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Asian Plus: Fan Tang offers true Far East fusion, and more

When Fan Tang calls itself a fusion restaurant, it’s not messing around.

The menu at this small, family-run wok-style kitchen in Nob Hill features dishes from Singapore and Vietnam to South Korea and everywhere in between, and the beer and wine menus cover even more ground, with options from California, Italy, Belgium and South America.

There’s even a chicken dish with French coffee.

That’s a lot of fusion streaming into central Albuquerque, but Fan Tang delivers it with huge portions, intense flavor and a great price. For a $10 entree, it’s as good as casual Asian cuisine gets.

The beef rolls at Fan Tang are made with finely cut steak and a hint of green onion. (Jason K. Watkins/For The Journal)

But first, the appetizers: The beef rolls ($3.50) are out of this world. They’re made by hand, not frozen, and stuffed with finely cut steak and a hint of green onion and more than a hint of cilantro, then they’re fried and cut in half, then served in a little boat with a dipping sauce in the stern.

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Unless you’re dining alone, get two orders. They’re that good.

The beef is tender and perfectly seasoned and cooked, delicious if not entirely health-conscious. Unlike most fast-food Chinese restaurants, Fan Tang serves egg rolls that aren’t soggy or cold in the middle, and they aren’t mostly vegetables. These are fresh, steaming-hot egg rolls made that day using high-quality beef, with a homemade peanut and wasabi sauce that perfectly complements the beef and cilantro.

One could make an honest meal out of two or three orders of just the egg rolls. Seriously, they’re that good.

Fan Tang would have a hard time topping the appetizer with an entree, but they come close with the orange-peel chicken with brown rice ($9.79). Small chunks of chicken breast are pan-fried with onions, red, green and yellow peppers, and then coated in a sweet citrusy glaze with fresh orange peel.

The chicken is richly sweet and crispy on the outside but tender on the inside, and chunks of Sichuan pepper add just a hint of spice (unless you accidentally eat one, in which case they add a ton of heat). It’s intense and delicious and worth every penny, especially if you’re a college student on a budget.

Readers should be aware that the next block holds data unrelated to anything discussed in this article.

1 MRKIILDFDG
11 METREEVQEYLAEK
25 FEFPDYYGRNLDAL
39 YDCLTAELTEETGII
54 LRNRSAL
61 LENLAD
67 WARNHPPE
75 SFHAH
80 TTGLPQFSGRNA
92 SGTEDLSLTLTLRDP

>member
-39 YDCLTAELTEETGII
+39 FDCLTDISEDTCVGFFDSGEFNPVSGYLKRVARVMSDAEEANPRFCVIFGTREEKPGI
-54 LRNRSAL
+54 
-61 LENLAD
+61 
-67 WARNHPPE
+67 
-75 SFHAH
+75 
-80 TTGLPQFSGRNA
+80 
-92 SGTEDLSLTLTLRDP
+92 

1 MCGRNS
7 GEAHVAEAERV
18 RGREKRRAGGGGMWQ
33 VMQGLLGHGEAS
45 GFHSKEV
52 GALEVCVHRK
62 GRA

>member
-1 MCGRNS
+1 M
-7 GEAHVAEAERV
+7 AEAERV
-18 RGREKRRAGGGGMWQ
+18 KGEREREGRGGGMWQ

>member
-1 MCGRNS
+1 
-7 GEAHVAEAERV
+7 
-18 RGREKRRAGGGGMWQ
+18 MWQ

Because you order at a counter and your meal is brought to your table by the wait staff, Fan Tang’s has a fast-food vibe, but it’s anything but: The ingredients are much fresher, they don’t taste like they’ve ever been frozen, and they’re cooked to order.

As for designing the interior, Fan Tang chose traditional over flash. The focus, decidedly, is on the food.

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Entrees come with a generous portion of fresh white or brown rice. The brown rice, together with the sweet orange chicken, reminded me of a Southern California chain called Pick Up Sticks, but Fan Tang is slightly more formal and less formulaic – and more affordable.

A hearty meal costs less than $15, not counting a tip. You can even have it delivered when you order online through Grubhub.

Another plus: The service is great. The wait staff is mostly students or locals, and during a recent weekend visit, the food arrived still sizzling about five minutes after I ordered, so it seems like a good bet for a quick weekday lunch.

Some tips: The restaurant has menu options for kids, you have to ask for the Wi-Fi password, and the egg rolls had a faint taste of seafood, so if you have any serious allergies, let them know ahead of time.

Nob Hill has plenty to offer diners, but if you’re in the mood for an intensely flavorful meal inspired by much of Asia and a few places beyond, the indie Fan Tang at Central and Carlisle is probably your kind of place.


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